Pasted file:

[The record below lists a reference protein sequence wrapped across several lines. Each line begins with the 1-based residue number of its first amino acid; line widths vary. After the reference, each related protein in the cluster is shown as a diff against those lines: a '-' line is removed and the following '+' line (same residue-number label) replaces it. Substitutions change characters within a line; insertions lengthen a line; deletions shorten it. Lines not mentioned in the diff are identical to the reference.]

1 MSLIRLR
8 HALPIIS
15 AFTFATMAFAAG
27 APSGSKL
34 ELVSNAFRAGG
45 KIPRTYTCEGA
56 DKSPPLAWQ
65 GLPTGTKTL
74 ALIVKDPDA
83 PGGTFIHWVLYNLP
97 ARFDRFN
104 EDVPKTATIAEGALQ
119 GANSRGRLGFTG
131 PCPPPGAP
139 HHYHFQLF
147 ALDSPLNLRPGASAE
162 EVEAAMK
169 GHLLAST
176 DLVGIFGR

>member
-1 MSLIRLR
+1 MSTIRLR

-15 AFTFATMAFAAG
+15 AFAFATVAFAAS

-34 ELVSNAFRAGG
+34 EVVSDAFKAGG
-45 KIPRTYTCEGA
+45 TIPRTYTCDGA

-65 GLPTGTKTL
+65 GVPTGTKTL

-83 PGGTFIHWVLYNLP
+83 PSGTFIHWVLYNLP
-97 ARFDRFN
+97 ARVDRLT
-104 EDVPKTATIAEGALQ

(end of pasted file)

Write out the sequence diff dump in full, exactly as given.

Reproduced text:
[The record below lists a reference protein sequence wrapped across several lines. Each line begins with the 1-based residue number of its first amino acid; line widths vary. After the reference, each related protein in the cluster is shown as a diff against those lines: a '-' line is removed and the following '+' line (same residue-number label) replaces it. Substitutions change characters within a line; insertions lengthen a line; deletions shorten it. Lines not mentioned in the diff are identical to the reference.]

1 MSLIRLR
8 HALPIIS
15 AFTFATMAFAAG
27 APSGSKL
34 ELVSNAFRAGG
45 KIPRTYTCEGA
56 DKSPPLAWQ
65 GLPTGTKTL
74 ALIVKDPDA
83 PGGTFIHWVLYNLP
97 ARFDRFN
104 EDVPKTATIAEGALQ
119 GANSRGRLGFTG
131 PCPPPGAP
139 HHYHFQLF
147 ALDSPLNLRPGASAE
162 EVEAAMK
169 GHLLAST
176 DLVGIFGR

>member
-1 MSLIRLR
+1 MSTIRLR

-15 AFTFATMAFAAG
+15 AFAFATVAFAAS

-34 ELVSNAFRAGG
+34 EVVSDAFKAGG
-45 KIPRTYTCEGA
+45 TIPRTYTCDGA

-65 GLPTGTKTL
+65 GVPTGTKTL

-83 PGGTFIHWVLYNLP
+83 PSGTFIHWVLYNLP
-97 ARFDRFN
+97 ARVDRLT
-104 EDVPKTATIAEGALQ